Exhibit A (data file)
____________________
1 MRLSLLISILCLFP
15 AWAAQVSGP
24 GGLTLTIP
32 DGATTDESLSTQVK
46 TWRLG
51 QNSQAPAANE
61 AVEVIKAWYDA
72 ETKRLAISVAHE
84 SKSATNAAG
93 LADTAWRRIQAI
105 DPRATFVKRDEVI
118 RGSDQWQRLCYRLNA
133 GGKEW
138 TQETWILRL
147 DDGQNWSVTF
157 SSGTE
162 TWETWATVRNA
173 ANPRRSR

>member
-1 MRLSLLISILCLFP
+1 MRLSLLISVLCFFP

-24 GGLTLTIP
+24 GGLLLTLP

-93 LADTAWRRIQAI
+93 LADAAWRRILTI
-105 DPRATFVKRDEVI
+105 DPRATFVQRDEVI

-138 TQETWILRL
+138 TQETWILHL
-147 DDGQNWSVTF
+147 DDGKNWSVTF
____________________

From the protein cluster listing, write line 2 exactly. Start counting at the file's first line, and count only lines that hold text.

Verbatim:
15 AWAAQVSGP